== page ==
I stumbled on this book in a local dollar store, hardback and in perfect condition, and costing, yes, $1.00. It looked intriguing and as I studied French in high school and college it appealed to me as it's meant to help someone understand French as it's actually spoken. I really enjoyed this book, and I think it would be invaluable to a native English speaker who intends to travel, live, or work in France, or if you've studied French and would like to branch out by learning more commonly used words and phrases. The writing is clear and the explanations and examples are sometimes hilarious. Recommended.

Sunday, September 11, 2011

Six Degrees of Separation - John Guare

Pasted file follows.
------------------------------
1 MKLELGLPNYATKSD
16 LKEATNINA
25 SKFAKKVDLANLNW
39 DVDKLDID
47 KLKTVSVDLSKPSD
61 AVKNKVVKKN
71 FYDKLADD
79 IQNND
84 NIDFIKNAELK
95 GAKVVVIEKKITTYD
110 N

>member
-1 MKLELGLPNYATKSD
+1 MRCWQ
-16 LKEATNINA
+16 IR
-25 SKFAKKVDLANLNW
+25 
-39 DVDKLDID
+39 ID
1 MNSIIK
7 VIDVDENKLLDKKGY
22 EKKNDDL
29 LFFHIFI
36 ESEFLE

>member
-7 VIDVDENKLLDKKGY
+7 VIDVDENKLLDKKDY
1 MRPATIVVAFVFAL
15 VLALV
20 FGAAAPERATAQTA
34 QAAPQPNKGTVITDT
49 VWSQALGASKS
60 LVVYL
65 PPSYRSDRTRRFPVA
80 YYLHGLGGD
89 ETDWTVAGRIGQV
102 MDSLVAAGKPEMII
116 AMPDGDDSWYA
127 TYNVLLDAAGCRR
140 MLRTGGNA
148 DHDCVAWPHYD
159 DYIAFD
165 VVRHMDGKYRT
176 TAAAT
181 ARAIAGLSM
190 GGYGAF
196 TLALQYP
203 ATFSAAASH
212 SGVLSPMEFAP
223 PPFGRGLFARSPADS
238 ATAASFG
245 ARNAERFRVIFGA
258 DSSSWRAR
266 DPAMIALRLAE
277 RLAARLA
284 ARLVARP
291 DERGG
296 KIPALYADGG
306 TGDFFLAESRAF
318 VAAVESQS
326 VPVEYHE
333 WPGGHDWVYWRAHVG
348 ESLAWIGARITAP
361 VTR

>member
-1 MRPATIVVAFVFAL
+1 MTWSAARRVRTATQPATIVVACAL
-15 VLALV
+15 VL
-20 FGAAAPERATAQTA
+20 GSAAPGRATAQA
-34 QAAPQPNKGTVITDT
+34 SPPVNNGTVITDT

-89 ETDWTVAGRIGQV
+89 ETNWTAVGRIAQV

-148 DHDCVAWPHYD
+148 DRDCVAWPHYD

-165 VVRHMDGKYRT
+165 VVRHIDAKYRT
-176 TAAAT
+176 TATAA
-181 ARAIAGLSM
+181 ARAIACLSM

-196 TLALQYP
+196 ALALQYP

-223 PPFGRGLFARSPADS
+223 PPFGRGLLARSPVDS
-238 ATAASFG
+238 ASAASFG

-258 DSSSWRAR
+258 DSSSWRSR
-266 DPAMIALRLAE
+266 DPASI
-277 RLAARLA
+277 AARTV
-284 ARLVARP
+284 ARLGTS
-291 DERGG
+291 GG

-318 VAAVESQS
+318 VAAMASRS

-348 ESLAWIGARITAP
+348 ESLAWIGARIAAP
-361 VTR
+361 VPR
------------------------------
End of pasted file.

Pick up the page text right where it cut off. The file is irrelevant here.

Not sure what to make of this play - I guess because it was originally written and published in 1992, it's about Baby Boomers, and how the way they view the world makes them vulnerable to con artists that approach them just the right way. Also, just as with Less Than Zero, I am never sure what to make of the theme "some really wealthy people are searching for a deeper meaning in life than parties and spending money." If you're that wealthy, JUST DO SOMETHING! What am I missing? It's not like you are slaving away at some 9 - 5 job getting mediocre pay and then have to come home and clean the house etc. - find something meaningful to do with all of your money and time. Or some of your money and time. If I had that kind of money, I could fill up my days with classes and learning and reading and travel and research projects and I could certainly find meaningful ways to spend money for charities I support - even if it was anonymously. Maybe I am missing the point entirely, if so, please enlighten me!